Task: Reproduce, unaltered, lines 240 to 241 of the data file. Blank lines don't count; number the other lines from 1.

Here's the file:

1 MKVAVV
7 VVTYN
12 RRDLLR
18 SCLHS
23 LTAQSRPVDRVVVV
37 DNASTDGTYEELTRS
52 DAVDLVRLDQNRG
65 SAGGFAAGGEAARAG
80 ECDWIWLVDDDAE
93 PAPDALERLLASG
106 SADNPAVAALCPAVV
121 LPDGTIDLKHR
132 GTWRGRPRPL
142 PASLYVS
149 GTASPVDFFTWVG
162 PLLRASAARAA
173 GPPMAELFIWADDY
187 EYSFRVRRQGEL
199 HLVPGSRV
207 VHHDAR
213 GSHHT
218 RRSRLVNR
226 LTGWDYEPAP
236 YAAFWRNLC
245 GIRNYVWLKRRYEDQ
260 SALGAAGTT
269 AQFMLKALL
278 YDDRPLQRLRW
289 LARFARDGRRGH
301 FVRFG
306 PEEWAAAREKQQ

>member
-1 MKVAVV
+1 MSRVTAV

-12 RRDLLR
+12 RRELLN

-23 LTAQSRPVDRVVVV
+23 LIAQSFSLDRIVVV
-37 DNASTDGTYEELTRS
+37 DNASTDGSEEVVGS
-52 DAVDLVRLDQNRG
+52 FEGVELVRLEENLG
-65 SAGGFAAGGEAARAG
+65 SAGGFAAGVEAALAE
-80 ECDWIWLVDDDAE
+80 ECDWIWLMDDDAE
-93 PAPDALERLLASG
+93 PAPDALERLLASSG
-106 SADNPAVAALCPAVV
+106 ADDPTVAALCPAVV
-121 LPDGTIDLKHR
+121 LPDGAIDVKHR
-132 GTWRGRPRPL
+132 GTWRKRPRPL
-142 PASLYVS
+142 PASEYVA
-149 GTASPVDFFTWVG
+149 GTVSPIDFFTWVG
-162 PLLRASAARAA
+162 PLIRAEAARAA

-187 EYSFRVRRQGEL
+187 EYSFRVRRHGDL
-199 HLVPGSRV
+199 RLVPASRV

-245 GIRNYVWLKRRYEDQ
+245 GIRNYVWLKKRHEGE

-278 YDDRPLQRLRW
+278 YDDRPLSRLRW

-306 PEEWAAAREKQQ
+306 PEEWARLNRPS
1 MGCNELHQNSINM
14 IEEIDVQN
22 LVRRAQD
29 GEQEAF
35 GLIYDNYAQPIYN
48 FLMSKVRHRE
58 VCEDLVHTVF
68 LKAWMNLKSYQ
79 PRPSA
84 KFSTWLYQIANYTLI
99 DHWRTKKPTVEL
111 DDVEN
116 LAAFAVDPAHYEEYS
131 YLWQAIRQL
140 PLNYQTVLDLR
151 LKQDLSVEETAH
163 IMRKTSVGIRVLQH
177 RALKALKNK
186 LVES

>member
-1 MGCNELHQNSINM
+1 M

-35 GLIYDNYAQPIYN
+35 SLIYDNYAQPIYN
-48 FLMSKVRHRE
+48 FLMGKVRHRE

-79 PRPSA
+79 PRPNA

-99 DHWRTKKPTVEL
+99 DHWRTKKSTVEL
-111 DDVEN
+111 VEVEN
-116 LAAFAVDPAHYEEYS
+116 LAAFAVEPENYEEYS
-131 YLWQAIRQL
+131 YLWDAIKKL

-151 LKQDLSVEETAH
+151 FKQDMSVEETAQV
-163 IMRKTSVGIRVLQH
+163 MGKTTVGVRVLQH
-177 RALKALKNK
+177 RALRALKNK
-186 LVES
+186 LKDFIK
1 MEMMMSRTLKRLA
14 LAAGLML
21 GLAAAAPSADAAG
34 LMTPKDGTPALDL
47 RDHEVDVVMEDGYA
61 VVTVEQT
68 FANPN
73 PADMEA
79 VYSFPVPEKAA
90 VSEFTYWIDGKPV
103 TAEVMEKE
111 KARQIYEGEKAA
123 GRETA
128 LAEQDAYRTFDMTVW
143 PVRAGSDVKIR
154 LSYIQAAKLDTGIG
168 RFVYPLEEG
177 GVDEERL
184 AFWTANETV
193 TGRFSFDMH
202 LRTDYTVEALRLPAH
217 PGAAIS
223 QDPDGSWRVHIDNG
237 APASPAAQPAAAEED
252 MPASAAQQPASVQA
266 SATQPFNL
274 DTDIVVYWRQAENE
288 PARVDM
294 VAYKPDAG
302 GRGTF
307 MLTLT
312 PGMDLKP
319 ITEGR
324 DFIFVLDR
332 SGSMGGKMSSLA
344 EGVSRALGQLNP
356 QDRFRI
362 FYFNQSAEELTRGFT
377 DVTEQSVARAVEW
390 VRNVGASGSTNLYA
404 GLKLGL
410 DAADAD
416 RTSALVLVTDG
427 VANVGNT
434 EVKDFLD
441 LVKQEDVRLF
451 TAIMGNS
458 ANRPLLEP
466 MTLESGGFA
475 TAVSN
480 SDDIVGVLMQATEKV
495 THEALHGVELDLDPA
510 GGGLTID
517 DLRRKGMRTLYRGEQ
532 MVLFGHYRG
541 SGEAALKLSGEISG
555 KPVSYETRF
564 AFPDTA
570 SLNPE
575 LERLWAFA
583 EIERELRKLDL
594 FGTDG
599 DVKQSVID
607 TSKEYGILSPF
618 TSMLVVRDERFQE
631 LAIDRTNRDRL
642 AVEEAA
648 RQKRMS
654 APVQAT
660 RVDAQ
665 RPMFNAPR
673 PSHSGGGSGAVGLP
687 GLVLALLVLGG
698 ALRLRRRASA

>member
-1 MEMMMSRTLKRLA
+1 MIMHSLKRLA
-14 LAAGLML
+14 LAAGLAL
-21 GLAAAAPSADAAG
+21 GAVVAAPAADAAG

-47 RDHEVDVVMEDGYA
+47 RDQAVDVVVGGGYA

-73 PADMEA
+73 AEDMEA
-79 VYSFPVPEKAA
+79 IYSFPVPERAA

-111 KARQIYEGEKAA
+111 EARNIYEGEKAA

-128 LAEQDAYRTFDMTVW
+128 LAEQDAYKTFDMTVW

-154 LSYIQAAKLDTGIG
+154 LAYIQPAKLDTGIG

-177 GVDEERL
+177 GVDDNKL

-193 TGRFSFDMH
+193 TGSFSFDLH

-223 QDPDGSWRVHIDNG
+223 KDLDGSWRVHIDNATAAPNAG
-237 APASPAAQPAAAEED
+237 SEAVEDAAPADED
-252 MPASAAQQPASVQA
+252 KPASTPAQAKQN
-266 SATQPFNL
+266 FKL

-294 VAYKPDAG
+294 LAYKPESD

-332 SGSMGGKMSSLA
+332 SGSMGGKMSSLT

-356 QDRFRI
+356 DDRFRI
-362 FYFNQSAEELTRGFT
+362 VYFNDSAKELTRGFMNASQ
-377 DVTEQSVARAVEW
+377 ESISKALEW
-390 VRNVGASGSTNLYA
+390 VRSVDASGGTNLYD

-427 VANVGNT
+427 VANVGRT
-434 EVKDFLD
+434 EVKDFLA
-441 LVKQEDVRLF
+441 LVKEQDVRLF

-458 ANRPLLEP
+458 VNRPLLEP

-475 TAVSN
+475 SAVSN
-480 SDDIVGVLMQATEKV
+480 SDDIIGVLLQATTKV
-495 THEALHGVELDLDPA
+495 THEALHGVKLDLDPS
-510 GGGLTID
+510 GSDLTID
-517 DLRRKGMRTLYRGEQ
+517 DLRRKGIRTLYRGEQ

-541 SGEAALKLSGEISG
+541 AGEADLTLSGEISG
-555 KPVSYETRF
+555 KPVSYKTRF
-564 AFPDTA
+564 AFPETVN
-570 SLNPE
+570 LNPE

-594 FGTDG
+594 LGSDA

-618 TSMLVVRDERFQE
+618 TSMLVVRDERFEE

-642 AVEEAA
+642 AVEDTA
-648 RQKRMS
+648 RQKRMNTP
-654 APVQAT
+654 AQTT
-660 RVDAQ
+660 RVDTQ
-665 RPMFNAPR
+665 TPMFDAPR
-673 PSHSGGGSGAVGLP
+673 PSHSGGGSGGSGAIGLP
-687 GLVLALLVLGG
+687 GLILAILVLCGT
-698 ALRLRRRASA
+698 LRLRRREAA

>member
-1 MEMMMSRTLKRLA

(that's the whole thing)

-475 TAVSN
+475 SAVSN